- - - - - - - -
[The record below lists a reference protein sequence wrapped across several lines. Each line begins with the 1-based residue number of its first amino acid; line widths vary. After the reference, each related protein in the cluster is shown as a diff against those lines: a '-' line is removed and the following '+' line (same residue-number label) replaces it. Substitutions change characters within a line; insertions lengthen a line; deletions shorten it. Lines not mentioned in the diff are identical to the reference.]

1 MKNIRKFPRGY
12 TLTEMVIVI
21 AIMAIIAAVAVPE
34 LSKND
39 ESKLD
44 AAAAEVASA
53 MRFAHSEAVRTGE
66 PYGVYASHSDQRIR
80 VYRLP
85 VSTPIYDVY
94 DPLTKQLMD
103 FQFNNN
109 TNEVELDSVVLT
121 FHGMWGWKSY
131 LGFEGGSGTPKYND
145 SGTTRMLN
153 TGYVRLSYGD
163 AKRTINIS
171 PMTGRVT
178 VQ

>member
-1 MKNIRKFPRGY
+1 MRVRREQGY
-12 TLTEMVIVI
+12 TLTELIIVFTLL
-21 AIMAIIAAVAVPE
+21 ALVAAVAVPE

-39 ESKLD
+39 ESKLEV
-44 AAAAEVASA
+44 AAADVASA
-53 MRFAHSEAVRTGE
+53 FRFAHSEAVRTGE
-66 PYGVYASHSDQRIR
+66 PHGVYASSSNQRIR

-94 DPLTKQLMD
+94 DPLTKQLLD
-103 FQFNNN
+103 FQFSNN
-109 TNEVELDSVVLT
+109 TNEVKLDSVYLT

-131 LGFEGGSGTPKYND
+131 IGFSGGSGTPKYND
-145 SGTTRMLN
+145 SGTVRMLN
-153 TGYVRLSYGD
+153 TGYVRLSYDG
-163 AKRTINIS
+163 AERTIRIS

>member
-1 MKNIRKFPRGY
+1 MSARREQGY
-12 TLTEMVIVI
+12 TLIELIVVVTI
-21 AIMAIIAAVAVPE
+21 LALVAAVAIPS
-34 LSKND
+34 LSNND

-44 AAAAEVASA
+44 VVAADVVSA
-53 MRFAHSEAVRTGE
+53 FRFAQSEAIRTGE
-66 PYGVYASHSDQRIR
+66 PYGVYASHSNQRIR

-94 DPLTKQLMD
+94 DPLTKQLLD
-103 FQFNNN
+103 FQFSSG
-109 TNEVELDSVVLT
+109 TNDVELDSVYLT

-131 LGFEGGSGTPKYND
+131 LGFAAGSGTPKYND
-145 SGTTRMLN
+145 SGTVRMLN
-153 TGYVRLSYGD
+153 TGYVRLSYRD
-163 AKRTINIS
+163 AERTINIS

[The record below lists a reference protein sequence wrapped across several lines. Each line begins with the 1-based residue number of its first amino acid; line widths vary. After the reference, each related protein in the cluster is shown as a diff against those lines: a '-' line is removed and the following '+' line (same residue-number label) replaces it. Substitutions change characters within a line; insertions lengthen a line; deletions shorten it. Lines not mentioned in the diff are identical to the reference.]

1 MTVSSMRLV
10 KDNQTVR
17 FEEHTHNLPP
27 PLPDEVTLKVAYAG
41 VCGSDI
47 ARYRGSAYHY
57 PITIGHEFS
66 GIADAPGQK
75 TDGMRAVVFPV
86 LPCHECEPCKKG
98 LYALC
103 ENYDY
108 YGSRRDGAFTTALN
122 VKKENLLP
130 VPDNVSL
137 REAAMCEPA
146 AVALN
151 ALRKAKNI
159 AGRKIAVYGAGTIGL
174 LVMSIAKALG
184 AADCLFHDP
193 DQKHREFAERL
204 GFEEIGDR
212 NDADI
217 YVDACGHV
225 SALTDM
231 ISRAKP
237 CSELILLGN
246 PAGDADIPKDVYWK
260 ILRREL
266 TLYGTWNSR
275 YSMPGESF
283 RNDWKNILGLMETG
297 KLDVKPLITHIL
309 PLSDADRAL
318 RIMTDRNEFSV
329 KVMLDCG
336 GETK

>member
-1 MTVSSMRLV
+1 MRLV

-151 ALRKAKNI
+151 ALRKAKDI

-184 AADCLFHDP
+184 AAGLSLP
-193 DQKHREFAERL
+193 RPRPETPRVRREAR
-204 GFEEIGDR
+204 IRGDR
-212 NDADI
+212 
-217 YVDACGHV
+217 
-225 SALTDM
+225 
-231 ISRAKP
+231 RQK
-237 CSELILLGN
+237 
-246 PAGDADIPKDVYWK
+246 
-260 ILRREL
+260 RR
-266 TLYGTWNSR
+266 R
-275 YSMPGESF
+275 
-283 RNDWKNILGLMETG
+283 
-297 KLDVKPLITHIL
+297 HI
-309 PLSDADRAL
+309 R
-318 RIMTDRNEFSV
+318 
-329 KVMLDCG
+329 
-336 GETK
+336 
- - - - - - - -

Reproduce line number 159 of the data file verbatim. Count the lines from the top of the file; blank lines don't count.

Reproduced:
+336 